A consortium led by the First Transfer Secretaries (FTS) has won the bid to establish a Centralised Securities Depository (CSD) company for Zimbabwe’s capital markets, which will operate as an adjunct of the Reserve Bank of Zimbabwe (RBZ)’s national payment system.
The Securities and Exchange Commission of Zimbabwe (SEC) yesterday announced Chengetedzai Depository Company Limited emerged the best bet after a series of tests that assessed business proposals, corporate profile, financial strength, technical capacity and other criteria, ahead of four competitors who may bounce back as shareholders.
The consortium comprises FTS, Zimabwe’s largest transfer secretaries by number of listed counters, Interlink Group, Chartered Systems Integration, BancABC, NMB Bank, Stanbic Bank, Central Depository Services (India) Limited (CSDL) and CMC Limited, a division of the Tata Group and India’s leading IT solutions provider.
CSDL runs the CSD for India’s Mumbai Stock Exchange, one of the world’s leading bourses, based on a system written by CMC.
The consortiums’ assignment is to build a digital platform for the electronic clearing and settlement of securities, which could go live as early as June next year, completely de-certificating all tradable securities by way of a book-entry system.
The network would facilitate a straight-through processing of securities on a payment-versus-delivery (PVD) basis under which a register of securities would be kept in electronic form and ownership would change simultaneously as payment is confirmed on a matched-deal basis.
“Our estimation is that it should be running by June (next year),” SEC CEO Alban Chirume said.
“We see it as the backbone of the computerisation of capital markets.”
The CSD company would issue securities identification numbers (SIN) in lieu of paper certificates and earn its income primarily from statutory fees charged on every clearing and settlement transaction.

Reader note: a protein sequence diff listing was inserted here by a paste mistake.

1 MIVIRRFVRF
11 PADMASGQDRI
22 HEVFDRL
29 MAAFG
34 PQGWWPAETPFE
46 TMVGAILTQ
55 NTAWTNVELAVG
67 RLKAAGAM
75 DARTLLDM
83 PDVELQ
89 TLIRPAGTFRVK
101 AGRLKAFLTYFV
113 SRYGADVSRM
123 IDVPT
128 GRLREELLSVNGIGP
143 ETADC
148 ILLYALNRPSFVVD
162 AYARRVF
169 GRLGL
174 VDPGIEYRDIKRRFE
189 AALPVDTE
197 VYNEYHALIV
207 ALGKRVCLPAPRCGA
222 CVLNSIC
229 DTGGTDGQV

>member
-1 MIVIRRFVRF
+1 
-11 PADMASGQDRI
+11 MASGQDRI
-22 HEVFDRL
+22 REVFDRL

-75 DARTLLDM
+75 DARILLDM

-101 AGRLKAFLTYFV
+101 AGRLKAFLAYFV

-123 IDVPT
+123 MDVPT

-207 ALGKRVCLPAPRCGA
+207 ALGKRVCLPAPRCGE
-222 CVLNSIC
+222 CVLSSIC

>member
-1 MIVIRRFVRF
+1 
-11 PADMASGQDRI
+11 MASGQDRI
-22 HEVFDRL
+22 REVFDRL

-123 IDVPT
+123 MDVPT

The system will integrate securities trading firms, licenced brokers, banks, securities custodial services companies, individual investors, the Zimbabwe Stock Exchange (ZSE), money and bond markets and the proposed commodity exchange, ultimately linking up with the RBZ’s national payment system.
Chengetedzai Depository Company has leveraged its financial and technical capacity by courting banks and firms with vast experience in CSD administration as shareholders.
Khulekani Dzowa, the winning bidder’s project steering committee head, said the consortium roped in CSDL and CMC Limited because SEC had made it a requirement to provide a system that had been in use for no less than five years in an emerging market.
“It will change the landscape of capital markets in Zimbabwe,” Dzowa said.
“Zimbabwe is the fifth or so in Africa in terms of the number of listed companies, but the ZSE is one of the least modernised. We’ve to integrate the ZSE and other capital markets with the rest of the world.
“We also want to open up our shareholding and make it as broad-based as possible. We may even co-opt some of the losing bidders.”
The system is primed to cut both transaction costs and the settlement cycle of participating exchanges, particularly the ZSE, which currently runs a T+7 settlement cycle under which payment and securities delivery are due seven days after a buy/sale deal.
It will also boost the capital off-shoring capacity of Zimbabwe’s capital markets and lay the foundation for ZSE’s live share trading system, pioneering the phase-out of its call-over system based on the bourse’s trading floor.
Under a live trading system, buy and sell deals would be sent to an electronic network through which bids and offers are matched and deals confirmed.